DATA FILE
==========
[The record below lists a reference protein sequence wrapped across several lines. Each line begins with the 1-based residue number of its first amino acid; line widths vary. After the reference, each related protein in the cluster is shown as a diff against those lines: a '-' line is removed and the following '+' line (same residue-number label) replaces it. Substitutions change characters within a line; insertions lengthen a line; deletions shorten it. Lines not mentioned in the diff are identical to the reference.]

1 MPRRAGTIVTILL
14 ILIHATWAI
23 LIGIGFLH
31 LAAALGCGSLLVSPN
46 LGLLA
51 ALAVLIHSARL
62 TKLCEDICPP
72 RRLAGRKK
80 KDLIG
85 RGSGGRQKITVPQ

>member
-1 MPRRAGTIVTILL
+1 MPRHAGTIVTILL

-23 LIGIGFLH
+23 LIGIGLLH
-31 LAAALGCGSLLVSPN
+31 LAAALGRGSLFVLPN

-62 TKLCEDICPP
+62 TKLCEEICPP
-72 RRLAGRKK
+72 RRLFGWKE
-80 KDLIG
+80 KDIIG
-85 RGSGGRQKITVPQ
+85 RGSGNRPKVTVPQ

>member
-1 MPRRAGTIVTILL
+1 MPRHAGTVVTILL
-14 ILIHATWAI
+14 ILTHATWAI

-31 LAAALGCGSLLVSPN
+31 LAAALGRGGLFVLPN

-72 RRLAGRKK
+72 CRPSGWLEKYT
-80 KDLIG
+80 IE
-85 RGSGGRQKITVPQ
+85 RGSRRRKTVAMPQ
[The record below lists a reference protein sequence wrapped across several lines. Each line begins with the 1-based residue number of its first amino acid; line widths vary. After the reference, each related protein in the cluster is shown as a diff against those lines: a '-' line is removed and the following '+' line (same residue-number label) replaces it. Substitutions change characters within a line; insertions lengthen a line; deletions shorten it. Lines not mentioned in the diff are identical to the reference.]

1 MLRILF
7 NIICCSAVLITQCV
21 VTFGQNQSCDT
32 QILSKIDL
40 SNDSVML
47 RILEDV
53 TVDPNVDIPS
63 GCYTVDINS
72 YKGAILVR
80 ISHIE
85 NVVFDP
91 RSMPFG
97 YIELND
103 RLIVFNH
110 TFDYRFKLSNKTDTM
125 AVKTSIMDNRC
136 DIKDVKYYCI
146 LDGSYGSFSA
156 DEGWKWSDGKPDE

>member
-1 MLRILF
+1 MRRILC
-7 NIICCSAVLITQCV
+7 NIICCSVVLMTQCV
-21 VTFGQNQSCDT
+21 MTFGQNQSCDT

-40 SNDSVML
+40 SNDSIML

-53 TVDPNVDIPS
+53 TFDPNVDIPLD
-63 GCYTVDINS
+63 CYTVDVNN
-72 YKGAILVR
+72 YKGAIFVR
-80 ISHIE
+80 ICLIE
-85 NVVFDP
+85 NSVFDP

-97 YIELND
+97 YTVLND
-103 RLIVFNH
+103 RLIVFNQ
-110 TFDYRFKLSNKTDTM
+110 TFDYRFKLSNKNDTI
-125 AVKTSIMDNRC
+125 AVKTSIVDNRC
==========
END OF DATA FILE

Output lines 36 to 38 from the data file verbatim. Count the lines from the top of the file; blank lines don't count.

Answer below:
-80 KDLIG
+80 IE
-85 RGSGGRQKITVPQ